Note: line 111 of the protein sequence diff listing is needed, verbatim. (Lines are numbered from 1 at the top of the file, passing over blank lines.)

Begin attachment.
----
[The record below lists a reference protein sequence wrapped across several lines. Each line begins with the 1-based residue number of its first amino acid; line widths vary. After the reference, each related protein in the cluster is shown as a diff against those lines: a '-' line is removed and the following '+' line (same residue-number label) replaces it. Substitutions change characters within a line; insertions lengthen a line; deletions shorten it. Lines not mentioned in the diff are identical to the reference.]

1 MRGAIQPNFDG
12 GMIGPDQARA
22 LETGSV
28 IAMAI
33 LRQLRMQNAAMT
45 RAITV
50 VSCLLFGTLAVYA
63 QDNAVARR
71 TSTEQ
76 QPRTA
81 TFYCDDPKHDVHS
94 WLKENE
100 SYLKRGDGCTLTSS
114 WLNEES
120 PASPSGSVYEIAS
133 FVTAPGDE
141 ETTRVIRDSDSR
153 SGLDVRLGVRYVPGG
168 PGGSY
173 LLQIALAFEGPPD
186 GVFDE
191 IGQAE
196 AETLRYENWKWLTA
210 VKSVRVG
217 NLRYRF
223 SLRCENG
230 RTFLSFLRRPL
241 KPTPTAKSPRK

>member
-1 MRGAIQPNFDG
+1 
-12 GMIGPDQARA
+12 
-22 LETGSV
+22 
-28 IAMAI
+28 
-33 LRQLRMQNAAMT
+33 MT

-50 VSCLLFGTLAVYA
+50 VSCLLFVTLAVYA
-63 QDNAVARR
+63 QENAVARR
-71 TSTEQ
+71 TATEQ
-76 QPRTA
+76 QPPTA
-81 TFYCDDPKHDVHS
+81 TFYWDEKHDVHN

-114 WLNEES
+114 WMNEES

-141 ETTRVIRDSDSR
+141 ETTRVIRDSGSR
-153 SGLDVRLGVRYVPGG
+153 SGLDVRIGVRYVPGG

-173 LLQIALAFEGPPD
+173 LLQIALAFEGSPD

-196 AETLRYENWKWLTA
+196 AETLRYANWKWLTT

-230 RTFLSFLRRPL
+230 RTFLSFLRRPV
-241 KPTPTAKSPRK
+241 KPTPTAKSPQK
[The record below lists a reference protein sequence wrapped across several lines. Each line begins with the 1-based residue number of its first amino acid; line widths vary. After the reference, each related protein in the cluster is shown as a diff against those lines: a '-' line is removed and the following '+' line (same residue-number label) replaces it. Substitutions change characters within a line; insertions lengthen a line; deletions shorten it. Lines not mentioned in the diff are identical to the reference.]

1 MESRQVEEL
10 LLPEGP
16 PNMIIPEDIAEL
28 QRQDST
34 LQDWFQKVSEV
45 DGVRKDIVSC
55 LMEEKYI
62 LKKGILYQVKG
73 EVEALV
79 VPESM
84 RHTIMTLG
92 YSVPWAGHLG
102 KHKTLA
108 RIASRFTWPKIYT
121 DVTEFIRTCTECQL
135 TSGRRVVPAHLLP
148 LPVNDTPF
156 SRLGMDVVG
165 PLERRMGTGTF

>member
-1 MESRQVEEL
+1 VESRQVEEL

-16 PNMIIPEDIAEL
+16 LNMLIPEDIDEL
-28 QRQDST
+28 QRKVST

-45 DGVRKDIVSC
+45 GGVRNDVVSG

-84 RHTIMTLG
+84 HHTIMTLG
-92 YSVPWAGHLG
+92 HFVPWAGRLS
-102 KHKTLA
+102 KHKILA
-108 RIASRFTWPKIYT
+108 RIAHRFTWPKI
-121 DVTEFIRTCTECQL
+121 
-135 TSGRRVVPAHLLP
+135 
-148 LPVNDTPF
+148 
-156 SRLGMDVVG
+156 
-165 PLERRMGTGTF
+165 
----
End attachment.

+165 